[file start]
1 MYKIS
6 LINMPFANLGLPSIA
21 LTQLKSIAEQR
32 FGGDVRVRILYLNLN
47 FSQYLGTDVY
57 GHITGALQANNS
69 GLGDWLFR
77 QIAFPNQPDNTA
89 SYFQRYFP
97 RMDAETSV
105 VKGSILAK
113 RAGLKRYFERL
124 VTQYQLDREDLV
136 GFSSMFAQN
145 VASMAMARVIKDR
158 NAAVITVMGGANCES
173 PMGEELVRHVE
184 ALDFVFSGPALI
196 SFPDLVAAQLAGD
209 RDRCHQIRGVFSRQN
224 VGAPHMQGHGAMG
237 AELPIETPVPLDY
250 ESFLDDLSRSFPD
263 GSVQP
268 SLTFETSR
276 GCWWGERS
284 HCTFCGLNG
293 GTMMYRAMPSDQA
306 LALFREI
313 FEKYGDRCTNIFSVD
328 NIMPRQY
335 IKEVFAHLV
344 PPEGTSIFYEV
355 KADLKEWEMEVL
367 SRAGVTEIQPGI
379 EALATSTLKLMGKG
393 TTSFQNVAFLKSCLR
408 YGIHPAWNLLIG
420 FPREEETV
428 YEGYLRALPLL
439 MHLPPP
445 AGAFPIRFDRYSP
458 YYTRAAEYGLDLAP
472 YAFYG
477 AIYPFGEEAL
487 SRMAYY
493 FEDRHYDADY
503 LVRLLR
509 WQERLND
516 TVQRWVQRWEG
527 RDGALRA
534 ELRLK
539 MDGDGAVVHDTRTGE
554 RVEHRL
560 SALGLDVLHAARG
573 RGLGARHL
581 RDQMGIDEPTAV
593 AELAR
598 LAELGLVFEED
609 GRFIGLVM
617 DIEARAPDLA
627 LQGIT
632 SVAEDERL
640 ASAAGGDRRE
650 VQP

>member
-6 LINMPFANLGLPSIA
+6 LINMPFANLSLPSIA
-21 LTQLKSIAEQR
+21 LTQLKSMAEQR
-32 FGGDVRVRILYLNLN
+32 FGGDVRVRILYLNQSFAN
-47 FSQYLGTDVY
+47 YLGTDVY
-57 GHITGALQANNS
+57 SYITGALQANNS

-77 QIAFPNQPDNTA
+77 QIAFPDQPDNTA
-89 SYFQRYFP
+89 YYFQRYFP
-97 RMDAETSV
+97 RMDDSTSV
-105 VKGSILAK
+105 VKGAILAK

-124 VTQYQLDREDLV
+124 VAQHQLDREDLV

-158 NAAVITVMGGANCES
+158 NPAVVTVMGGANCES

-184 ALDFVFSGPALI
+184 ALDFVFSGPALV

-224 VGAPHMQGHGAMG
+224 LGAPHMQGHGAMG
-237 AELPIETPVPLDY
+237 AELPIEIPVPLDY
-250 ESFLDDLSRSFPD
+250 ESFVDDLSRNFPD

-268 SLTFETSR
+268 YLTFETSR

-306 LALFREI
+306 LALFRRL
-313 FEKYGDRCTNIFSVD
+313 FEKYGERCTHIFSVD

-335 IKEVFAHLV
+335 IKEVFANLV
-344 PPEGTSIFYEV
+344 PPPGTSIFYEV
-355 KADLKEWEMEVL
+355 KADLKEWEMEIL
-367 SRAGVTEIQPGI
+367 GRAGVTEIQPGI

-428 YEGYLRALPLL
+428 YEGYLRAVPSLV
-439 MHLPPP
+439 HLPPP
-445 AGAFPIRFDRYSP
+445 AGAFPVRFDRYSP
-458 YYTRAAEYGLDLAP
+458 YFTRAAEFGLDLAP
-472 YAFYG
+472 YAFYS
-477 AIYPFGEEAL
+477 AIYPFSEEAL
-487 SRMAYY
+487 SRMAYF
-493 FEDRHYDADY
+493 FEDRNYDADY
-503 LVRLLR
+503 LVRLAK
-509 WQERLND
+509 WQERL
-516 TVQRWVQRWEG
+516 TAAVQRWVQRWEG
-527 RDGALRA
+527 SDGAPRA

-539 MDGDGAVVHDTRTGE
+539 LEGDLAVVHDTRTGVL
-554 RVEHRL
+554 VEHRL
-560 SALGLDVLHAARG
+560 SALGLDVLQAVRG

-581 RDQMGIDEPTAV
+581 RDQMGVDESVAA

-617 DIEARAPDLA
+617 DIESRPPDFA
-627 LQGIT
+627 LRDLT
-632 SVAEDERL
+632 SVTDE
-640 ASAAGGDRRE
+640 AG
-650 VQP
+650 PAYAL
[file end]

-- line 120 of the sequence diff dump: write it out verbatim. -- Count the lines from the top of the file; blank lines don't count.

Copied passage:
+472 YAFYS